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Germany Seals No. 1 Spot in Turin Olympics
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Germany has secured an unbeatable lead in the Turin Olympics while Austria has achieved its historic best despite being in the center of a doping row.


Germany won the men's 15km biathlon and four-man bobsled titles on Saturday, making it 11 golds in total. After finishing second to Norway in the 2002 Games, Germany is set to top the Turin Games with one day and two events to go.


South Korea continued to dominate short track speed skating with two more golds. Its haul of six golds, all by short trackers, has put the nation in sixth place overall.


The day augured well for Germany as its top skier Michael Greis emerged from King Ole's shadow to win the 15km biathlon mass start in the morning.


The German entered his final shooting stage still trailing five-time Olympic gold medalist Ole Einar Bjoerndalen. When Bjoerndalen missed two targets and Greis shot clean, Greis surpassed his Norwegian rival and became the first three-time gold medalist at the Turin Games.


The 29-year-old German finished 6.3 seconds ahead of runner-up Tomasz Sikora of Poland and 12.3 in front of Bjorerndalen, who added a bronze to three silvers.


Germany, led by Andre Lange, claimed the four-man bobsled gold in 3:40.42, beating Russia and Switzerland into second and third places.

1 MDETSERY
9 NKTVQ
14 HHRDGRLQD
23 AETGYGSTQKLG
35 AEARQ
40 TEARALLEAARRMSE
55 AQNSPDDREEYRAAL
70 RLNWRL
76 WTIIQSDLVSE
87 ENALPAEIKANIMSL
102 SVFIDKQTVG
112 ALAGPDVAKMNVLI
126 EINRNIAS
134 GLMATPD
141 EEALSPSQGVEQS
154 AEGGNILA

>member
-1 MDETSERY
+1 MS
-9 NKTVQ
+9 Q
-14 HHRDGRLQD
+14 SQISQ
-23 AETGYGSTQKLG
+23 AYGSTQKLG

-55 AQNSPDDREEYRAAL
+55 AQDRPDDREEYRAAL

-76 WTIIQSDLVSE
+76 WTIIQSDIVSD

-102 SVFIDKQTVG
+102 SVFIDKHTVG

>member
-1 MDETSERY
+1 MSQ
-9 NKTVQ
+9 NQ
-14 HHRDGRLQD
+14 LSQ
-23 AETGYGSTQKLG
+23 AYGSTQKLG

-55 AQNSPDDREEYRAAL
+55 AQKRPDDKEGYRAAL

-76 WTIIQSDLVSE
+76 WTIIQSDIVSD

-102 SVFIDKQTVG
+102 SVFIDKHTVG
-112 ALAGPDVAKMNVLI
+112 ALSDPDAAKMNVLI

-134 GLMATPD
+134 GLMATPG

On the day when the International Olympic Committee set up a special panel to probe into an Austrian doping scandal, Austria clinched an emphatic victory in the men's slalom.


Benjamin Raich, who won giant slalom last week, clocked 1:43.14to lead teammates Reinfried Herbst and Rainer Schoenfelder to a clean sweep of the podium.


The three-men panel appointed by IOC President Jacques Rogge will look into equipment and drugs confiscated by Italian police during the joint raids to the living quarters of Austrian biathletes and cross country skiers last week.


Despite doping saga, Austria has bagged nine golds in Turin, its biggest gold tally in any winter Olympics.


Sweden's Anna Carin Olofsson won her country's first ever gold in women's biathlon after taking the 12.5km sprint.


Cheered on by Swedish king Carl Gustaf, the 32-year-old missed just one target -- securing the title in a time of 40 minutes 36.5seconds.


German three-time Olympic champion Kati Wilhelm finished 18.8 seconds behind to take the silver. The 35-year-old German Uschi Disl clinched the bronze, her ninth Olympic medal.


At the last long-track speed skating event, Canadian Clara Hughes clocked 6:59.07 for the women's 5,000m gold, with Claudia Pechstein of Germany and Cindy Klassen of Canada picking silver and bronze.


South Korea short track speed skaters Jin Sun-yu and Ahn Hyun-soo became triple gold medalists on Saturday.


Jin clocked 1:32.859 to add the women's 1,500m gold to 1,000m and 3,000m relay golds. Chinese Wang Meng and Yang Yang finished second and third.


Less than 20 minutes after losing the men's 500m crown, Ahn Hyun-soo completed his hat-trick as he led South Korea to the 5,000m top honor in an Olympic record of 6:43.376.


Canada took the silver and the United States the bronze.


American Apolo Anton Ohno won the 500m gold in 41.935 seconds, beating Francois-Louis Tremblay of Canada into second and Ahn into third.


The Turin Olympics will end with the men's 50km cross country skiing and the men's ice hockey final between Sweden and Finland on Sunday.


(Xinhua News Agency February 26, 2006)

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